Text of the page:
A Word in Your Ear

 

A report on the wine trade in the Examiner the other day - beg pardon, there is no wine trade in the Examiner - a report in the Examiner on the wine trade last Friday - beg pardon, the wine trade is a year-round thing, not a mere Friday bagatelle - look, we better start again: a report in the Examiner on Friday last regarding the wine trade informed us that "the Irish pallet is becoming more sophisticated".

It is, and about time. Those wooden jobs were all right in their day but they could be a terrible nuisance. The weight alone was a killer. Them lads would take your leg off, or even your head, if you were unfortunate enough to get in the way of a fork-lift whizzing about with a pile of pallets on board. Fortunately we now have the new plastic jobs which are a lot lighter and easier to stack and a damn sight more stylish.

But words, is it. Don't be talking, man. You saw the right mess I got into with the very first sentence above there. Putting the right word in the right place is not as easy as it looks.

Elsewhere in the same issue of the Examiner there was a piece about Pat Murphy's new film, Nora, in which an actress was quoted as saying, with regard to the famous openness between James Joyce and his wife, that "there's something quite envious about that".

There's something not at all envious, or even enviable, about the (dis)ability to (ab)use words like that.

God, but the view is great up here on the high moral ground.

But other people would need to watch their language too, from time to time. Politicians are a case in point. The former Labour TD and consultant psychiatrist Dr Moosajee Bhanjee noted recently that "every profession has its jargon, but the political one is bizarre".

It's not simply a question of politicians lying all the time, or opening their mouths just to insert their feet. It's sometimes the language they choose that jars.

Socialist Party TD Joe Higgins, for example, usually talks a lot of sense, but he has some odd fixations.

With regard to the recent resignation of CIE chairman Brian Joyce, Joe asked Minister Mary O'Rourke in the Dail if the pay and conditions of Dublin Bus workers were discussed "over lobster and white wine" when she met the former chairman.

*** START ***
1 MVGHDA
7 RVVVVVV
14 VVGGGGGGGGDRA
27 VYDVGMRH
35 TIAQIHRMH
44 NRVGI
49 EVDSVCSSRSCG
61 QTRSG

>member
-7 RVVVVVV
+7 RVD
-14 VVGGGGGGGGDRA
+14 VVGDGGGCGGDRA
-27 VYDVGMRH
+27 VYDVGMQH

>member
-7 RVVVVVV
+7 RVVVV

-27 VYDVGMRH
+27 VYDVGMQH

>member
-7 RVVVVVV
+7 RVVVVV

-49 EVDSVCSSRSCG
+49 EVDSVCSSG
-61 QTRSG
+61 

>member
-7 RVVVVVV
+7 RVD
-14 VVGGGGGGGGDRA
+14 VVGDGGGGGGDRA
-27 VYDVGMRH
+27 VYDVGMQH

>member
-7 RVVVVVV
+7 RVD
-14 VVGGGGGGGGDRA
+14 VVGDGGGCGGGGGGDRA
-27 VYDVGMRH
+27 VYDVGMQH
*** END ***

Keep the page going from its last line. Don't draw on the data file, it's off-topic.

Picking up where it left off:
Ms O'Rourke merely said in reply that she didn't eat lobster and drank only red wine. But Joe has something of an obsession with the food and drink he imagines are consumed by the wealthy. It isn't long since he suggested in the Dail that "a Budget patently for the rich and privileged was cooked up in a villa in the South of France by the Tanaiste and Minister for Finance along with the steak and red wine".

Joe would really want to watch his language. It is seriously out of date. Anyone who still believes that steak and red wine are the preserve of the rich and privileged is very far out of touch, when the butchers are practically giving away steak and you can buy a drinkable bottle of wine for a fiver. (£4.99 is always a good year.)

No one would dream of calling Joe Higgins a "smoked salmon socialist", but this cherished term of insult, which was once mandatory in some circles when the name of Ruairi Quinn was mentioned, is similarly dated for a similar reason: the delicacy in question has been a moderately-priced supermarket staple for a long time now. "Champagne socialist" does however still mean something, since the better brands of bubbly cost about £25 - and Dom Perignon, popular with the genuinely rich and privileged, fetches about three times that amount.

Some time ago, when the businessman Dermot Desmond described an unguaranteed loan of £75,000 to his friend Charles Haughey as "insignificant", hands were thrown up in horror and moral outrage. The media rushed to tell us what such a sum would buy, and how it was related to the standard wage - though they neglected to point out that it would be about half the price of a Dublin apartment.

But the plain truth is that to a man who has been a multimillionaire for nearly 20 years (apart from a little blip involving a stock market crash), and who picked up a handy £55 million sterling just a couple of months ago when he sold his stake in Baltimore Technologies, a sum such as £75,000 is nothing if not insignificant. Mr Desmond chose the right word.